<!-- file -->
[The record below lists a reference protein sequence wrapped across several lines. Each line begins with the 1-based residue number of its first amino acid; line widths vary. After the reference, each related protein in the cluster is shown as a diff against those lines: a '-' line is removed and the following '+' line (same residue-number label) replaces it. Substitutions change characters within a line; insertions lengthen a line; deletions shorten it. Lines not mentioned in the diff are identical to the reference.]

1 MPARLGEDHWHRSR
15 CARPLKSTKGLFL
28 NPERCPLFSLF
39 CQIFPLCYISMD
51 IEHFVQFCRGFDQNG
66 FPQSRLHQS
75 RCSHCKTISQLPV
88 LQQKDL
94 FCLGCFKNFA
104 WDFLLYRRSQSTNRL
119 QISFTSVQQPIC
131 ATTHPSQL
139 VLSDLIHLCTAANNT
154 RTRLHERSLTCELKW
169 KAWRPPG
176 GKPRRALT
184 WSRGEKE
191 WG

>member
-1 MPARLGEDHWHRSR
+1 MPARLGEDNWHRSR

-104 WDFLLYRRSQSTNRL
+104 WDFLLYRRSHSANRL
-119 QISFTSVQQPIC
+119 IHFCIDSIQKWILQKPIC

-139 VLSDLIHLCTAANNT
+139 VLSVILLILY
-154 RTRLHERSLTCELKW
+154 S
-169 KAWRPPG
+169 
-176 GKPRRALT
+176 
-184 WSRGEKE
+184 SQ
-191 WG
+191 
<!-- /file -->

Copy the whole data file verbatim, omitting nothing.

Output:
[The record below lists a reference protein sequence wrapped across several lines. Each line begins with the 1-based residue number of its first amino acid; line widths vary. After the reference, each related protein in the cluster is shown as a diff against those lines: a '-' line is removed and the following '+' line (same residue-number label) replaces it. Substitutions change characters within a line; insertions lengthen a line; deletions shorten it. Lines not mentioned in the diff are identical to the reference.]

1 MPARLGEDHWHRSR
15 CARPLKSTKGLFL
28 NPERCPLFSLF
39 CQIFPLCYISMD
51 IEHFVQFCRGFDQNG
66 FPQSRLHQS
75 RCSHCKTISQLPV
88 LQQKDL
94 FCLGCFKNFA
104 WDFLLYRRSQSTNRL
119 QISFTSVQQPIC
131 ATTHPSQL
139 VLSDLIHLCTAANNT
154 RTRLHERSLTCELKW
169 KAWRPPG
176 GKPRRALT
184 WSRGEKE
191 WG

>member
-1 MPARLGEDHWHRSR
+1 MPARLGEDNWHRSR

-104 WDFLLYRRSQSTNRL
+104 WDFLLYRRSHSANRL
-119 QISFTSVQQPIC
+119 IHFCIDSIQKWILQKPIC

-139 VLSDLIHLCTAANNT
+139 VLSVILLILY
-154 RTRLHERSLTCELKW
+154 S
-169 KAWRPPG
+169 
-176 GKPRRALT
+176 
-184 WSRGEKE
+184 SQ
-191 WG
+191 